Of the 14 visitors and staff at the Health Department’s Lunch and Learn on breast cancer awareness, statistics say one in every eight of the women there would be diagnosed with breast cancer in her lifetime.
Wednesday, Amanda Johnson — the public health educator at Jackson-Madison County Regional Health Department — pulled down her scarf, which visualized that statistic.
“It’s a way I get to educate,” she said.
- Breast cancer is the second leading cause of death. It’s the second most common cancer with 15 types.
- People need to know what healthy breast and body parts look like because without knowing what it’s like healthy, there’s no way to tell otherwise, Johnson repeated.
- When doing breast self-examination, looking at and feeling one’s own breasts for changes, check the underarms as well.
- Clinical breast exams, performed by a health care professional to check for lumps and changes, is the “gold standard,” Johnson said.
- Mammograms, x-rays of the breast, can detect cancer in early stages, even before a lump is felt.
- There is a Tennessee Breast and Cervical Screening Program that offers free screenings to those eligible.
- Risk factors of breast cancer include: increase in age, family history, having first menstrual cycle before age 12, starting menopause after age 55, having no children or giving birth to the first child after 30, obesity, alcohol intake and the predisposition of certain ethnic groups.
“Cancer doesn’t discriminate,” Johnson said. “It doesn’t affect one type of person.”
‘It’s personal to me.’
For Johnson, breast cancer — and the importance of early diagnosis — are personal.
There had never been cancer in her family, yet her aunt was diagnosed with Stage 4 breast cancer last year.
“She wasn’t doing her exams until it got too far,” Johnson said, describing how the cancer “ate through her breast” and spread to her spine and brain. “We are living day-to-day at this point.”
Before her aunt was diagnosed, she neglected her health, taking care of her husband, Johnson said.
“The passion for me is: she’s a very educated woman, and she has this,” Johnson said. “And I don’t want people to end up where she is. Education — just to get out there and talk about it.”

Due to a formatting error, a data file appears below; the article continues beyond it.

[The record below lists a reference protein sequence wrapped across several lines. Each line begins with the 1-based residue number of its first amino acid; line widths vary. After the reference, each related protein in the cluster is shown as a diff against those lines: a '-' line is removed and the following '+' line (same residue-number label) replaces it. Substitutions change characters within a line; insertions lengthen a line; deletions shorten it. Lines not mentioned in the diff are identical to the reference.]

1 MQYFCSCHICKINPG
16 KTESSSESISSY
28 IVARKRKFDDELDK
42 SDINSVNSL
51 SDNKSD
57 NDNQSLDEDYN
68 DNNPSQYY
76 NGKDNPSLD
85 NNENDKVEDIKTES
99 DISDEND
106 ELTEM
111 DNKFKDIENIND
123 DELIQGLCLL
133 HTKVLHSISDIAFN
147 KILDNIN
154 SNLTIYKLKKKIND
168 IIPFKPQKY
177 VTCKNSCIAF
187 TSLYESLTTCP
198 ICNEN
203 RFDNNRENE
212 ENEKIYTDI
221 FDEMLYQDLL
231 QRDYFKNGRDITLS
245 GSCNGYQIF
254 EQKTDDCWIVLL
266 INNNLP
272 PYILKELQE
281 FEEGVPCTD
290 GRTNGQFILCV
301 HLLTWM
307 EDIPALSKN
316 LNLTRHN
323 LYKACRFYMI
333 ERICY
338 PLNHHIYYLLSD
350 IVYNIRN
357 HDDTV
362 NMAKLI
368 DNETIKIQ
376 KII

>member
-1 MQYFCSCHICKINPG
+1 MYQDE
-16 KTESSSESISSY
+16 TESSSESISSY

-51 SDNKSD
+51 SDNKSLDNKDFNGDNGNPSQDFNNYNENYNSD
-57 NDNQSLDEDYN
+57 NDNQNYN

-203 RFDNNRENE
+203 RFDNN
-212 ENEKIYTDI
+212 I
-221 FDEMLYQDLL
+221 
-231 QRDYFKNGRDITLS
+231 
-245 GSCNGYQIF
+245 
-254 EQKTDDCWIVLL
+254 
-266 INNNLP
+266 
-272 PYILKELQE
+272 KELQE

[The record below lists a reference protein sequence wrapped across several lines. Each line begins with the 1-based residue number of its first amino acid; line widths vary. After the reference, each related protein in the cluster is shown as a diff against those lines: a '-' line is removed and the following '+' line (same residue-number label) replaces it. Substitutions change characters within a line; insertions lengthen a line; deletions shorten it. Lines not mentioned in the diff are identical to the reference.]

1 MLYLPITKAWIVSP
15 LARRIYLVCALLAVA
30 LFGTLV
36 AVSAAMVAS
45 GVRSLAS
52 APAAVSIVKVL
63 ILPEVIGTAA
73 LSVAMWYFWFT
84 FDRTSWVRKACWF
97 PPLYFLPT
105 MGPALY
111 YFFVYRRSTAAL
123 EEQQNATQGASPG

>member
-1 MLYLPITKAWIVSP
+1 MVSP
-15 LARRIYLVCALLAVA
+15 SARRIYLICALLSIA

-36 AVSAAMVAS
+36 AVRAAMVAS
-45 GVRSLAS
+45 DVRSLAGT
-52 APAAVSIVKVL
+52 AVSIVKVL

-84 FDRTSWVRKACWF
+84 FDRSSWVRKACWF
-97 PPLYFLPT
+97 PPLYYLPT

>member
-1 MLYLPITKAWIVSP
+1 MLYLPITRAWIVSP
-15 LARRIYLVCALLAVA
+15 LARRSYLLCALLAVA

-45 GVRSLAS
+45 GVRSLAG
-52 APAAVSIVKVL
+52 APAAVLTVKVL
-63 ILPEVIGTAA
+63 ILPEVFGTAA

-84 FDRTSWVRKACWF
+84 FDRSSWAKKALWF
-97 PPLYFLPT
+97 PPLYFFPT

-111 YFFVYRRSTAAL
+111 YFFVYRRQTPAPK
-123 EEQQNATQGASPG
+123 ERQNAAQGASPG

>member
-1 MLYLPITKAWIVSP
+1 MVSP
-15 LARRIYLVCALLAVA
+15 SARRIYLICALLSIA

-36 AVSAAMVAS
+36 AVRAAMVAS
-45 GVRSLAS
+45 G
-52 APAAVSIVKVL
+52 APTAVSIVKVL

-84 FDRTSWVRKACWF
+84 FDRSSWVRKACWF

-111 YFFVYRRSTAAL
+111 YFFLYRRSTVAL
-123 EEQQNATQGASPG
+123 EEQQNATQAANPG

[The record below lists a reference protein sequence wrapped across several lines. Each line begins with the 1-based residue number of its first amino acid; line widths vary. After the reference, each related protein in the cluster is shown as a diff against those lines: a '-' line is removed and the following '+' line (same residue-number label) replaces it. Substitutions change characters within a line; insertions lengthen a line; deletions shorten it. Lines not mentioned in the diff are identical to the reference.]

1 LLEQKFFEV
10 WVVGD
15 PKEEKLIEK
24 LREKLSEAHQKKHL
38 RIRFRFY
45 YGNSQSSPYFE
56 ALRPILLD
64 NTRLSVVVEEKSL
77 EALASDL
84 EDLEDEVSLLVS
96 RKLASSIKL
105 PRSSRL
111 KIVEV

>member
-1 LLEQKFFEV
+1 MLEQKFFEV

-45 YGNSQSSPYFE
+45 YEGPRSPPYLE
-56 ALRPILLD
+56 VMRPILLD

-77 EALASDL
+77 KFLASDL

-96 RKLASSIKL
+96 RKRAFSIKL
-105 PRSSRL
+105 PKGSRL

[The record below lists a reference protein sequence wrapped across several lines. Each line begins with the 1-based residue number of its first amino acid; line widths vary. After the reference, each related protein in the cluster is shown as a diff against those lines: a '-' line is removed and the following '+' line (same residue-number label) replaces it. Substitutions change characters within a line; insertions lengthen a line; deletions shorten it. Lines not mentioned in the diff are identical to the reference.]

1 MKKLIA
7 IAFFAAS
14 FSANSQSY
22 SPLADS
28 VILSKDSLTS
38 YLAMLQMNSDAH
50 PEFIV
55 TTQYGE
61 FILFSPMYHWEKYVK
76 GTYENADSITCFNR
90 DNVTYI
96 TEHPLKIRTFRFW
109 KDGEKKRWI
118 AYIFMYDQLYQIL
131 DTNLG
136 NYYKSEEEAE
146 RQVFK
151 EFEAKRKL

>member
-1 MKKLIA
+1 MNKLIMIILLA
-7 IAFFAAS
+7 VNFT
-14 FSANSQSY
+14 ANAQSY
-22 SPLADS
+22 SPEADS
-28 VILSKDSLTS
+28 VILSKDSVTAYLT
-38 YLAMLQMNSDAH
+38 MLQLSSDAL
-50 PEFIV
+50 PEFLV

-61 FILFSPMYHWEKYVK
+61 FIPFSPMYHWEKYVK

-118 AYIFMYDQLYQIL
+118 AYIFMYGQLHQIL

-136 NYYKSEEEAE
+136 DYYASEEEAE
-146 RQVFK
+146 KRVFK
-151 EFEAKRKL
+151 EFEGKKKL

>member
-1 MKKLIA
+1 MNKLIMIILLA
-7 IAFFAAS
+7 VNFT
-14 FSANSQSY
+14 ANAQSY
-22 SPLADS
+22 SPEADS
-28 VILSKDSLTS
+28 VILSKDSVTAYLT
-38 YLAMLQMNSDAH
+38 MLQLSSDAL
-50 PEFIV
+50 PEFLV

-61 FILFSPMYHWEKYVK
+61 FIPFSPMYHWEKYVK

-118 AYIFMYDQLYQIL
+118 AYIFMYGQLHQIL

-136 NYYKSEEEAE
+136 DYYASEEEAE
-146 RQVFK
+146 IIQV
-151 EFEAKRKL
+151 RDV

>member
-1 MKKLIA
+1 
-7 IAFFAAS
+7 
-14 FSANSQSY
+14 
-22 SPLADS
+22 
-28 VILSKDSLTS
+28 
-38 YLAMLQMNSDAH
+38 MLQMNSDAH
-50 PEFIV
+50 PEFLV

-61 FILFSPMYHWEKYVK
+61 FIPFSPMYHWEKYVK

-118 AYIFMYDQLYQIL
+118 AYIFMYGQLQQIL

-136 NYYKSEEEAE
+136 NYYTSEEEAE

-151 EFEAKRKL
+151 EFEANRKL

For many of the attendants, it was personal too.
‘Never thought it’d happen to me’
Rosaland Rogers’ grandmother had breast cancer but lived to be 98-years old after having lumps on both sides and breast removal before the cancer moved to other organs of her body.
“It was a lifelong fight for her, and she never stopped fighting,” Rogers said. “It’s not a death sentence; you can live through this.”
Rogers’ sister survived Stage 4 cancer.
Then, Rogers found a benign lump. She didn’t find it in her self-exams; a nurse practitioner did in a clinical exam.
Because of her grandmother’s, sister’s and her own experience, she said breast cancer awareness is an important cause to her.
“You have to spread this information because everybody thinks ‘It can’t happen to me,’” she said. “I still thought it wouldn’t happen to me even with (what happened to) my sister and my grandmother. Then, when I got a lump, it was a wake up call.”
Of the almost 30 minutes Rogers and others spent learning about breast cancer, statistics say every two minutes a woman was diagnosed and every 12 minutes a woman will have died from breast cancer, Johnson said.
“So, what I want you to do: I want you to be proactive, get informed, spread the word, go to your checkups and do your self breast exams,” Johnson said. “Early diagnosis is the key.”
On Nov. 6 at 12 p.m., the health department will host another Lunch and Learn on diabetes. To RSVP, email firstname.lastname@example.org or call 731-927-8531.
Lasherica Thornton is The Jackson Sun’s education reporter. Reach her at 731-343-9133 or by email at email@example.com. Follow her on Twitter: @LashericaT
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